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Brendan’s basement brings Christmas cheer

One student's at-home concert brings interest to BHS.

Meg Friel, Editor in Chief

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Walking into Brendan’s basement, one is overwhelmed with the scent of sweat and excitement. A dim green light floods the room, illuminating the posters of various bands scattered across the walls. Strangers and friends alike wait patiently, itching in their holiday sweaters, trying to bear the heat. Take your seats everyone, “Christmas in My Pants” is about to begin.

On Friday, December 23, bands gathered from all across Maine to play for the much-anticipated holiday concert, “Christmas in My Pants,” hosted by junior Brendan McBrine. At the door was a box to hold the expected $3.50 donation from each person. The collected $100 was donated to the Good Shepherd Food Bank.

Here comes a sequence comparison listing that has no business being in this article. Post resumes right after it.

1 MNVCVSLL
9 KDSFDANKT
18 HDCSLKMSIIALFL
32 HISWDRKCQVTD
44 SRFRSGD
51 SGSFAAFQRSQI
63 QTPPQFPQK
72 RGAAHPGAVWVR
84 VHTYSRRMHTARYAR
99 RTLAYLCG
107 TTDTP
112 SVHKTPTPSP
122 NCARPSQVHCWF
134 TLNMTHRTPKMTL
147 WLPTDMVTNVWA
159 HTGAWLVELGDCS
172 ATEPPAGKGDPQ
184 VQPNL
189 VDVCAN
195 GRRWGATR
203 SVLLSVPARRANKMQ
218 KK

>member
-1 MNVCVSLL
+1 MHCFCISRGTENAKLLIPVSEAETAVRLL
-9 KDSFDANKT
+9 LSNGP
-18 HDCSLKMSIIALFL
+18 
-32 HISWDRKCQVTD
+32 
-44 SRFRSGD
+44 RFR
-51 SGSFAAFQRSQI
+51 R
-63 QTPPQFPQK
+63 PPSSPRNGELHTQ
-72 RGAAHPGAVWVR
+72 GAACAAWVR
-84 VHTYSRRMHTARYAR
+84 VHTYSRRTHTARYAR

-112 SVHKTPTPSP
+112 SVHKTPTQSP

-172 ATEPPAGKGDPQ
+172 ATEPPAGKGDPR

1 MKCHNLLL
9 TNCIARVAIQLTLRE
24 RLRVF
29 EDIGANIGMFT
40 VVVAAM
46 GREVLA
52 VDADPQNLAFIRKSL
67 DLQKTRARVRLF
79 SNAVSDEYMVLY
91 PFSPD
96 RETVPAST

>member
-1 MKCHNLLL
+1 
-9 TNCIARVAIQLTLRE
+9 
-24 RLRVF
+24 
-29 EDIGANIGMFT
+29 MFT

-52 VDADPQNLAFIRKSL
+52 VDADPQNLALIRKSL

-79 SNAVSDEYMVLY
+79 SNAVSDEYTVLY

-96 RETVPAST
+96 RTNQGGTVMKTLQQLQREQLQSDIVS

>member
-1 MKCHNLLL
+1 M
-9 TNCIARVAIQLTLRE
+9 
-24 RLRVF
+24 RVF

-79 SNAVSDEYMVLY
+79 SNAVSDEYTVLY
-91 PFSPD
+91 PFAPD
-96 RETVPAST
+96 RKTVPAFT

The Century House, McBrine’s parent’s house, packed around 25 people in the basement for a night of music. McBrine’s parents have mixed opinions on their basement-turned-concert hall, but overall support their son’s musical

conquest.

“My dad thinks it’s the best thing ever,” said McBrine. “He thinks it’s so cool that we’re having this many people come. My mom tolerates it – I don’t know if she loves it or hates it, I just know she wants it to be done by 10 p.m.”

Brendan McBrine